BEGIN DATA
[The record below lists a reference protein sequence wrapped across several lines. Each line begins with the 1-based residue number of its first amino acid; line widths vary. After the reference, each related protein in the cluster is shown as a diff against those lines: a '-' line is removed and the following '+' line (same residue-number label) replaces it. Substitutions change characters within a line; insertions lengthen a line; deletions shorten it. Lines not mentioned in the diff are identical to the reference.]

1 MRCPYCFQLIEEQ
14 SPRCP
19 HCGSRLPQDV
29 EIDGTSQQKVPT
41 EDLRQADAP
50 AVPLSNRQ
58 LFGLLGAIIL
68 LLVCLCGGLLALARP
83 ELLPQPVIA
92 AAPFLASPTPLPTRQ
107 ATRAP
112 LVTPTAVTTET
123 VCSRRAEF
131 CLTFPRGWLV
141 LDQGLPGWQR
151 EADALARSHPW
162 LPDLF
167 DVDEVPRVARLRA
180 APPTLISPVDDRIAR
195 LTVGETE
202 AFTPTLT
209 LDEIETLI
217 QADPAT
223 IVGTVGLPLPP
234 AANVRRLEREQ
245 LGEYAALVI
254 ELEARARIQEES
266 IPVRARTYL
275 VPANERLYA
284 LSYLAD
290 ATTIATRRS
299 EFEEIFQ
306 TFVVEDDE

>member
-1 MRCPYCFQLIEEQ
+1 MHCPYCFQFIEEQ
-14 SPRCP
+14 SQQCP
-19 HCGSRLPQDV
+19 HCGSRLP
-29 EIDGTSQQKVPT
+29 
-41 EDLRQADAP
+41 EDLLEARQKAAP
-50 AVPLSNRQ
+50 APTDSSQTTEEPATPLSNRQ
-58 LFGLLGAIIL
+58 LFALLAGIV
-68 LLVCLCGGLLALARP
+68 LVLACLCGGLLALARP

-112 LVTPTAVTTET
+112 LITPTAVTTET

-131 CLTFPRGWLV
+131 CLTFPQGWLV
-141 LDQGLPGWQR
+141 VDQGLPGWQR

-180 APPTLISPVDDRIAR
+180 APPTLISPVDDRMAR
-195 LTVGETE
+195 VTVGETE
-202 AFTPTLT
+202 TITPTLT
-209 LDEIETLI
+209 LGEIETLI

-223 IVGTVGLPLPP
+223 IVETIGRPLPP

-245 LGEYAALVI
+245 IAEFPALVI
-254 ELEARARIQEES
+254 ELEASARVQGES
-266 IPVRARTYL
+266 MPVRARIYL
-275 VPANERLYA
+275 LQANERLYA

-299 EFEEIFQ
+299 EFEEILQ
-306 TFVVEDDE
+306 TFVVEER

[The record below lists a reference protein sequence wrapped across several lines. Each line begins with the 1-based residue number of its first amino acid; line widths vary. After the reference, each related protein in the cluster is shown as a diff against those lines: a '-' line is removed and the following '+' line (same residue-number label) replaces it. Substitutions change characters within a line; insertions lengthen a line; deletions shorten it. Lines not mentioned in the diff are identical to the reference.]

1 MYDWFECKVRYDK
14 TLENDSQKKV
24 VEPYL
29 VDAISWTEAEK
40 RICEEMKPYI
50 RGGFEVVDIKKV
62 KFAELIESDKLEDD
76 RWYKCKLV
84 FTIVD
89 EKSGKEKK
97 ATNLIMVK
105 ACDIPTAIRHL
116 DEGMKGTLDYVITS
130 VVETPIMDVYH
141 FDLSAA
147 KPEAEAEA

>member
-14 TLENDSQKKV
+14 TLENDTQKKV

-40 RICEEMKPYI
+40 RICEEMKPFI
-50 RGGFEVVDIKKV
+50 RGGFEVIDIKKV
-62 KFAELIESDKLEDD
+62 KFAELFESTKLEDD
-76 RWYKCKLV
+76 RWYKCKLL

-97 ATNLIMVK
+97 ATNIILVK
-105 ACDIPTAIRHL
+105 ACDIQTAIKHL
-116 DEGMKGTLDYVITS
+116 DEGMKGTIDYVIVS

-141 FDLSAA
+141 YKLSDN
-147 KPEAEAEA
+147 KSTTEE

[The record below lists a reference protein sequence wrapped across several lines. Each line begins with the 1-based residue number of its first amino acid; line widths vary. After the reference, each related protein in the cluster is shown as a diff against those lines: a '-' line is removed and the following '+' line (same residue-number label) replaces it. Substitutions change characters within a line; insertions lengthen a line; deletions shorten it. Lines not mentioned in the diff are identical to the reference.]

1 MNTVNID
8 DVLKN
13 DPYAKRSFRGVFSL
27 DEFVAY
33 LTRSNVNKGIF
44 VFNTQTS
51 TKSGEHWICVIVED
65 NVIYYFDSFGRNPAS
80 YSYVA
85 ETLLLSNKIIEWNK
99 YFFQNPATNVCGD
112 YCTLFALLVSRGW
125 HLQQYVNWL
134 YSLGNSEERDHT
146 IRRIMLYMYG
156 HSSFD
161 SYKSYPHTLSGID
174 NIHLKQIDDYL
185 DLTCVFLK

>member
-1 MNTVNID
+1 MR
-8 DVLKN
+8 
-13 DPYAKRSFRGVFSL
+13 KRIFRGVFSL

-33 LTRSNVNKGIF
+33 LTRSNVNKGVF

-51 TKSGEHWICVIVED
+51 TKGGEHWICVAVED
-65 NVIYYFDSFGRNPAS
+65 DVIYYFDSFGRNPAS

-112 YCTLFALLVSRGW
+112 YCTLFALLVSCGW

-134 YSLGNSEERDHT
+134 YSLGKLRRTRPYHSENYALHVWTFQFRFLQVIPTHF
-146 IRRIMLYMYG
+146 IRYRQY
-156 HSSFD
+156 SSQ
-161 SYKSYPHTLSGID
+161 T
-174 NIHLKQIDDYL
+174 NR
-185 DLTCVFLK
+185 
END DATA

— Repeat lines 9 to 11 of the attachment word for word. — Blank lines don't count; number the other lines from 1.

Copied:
68 LLVCLCGGLLALARP
83 ELLPQPVIA
92 AAPFLASPTPLPTRQ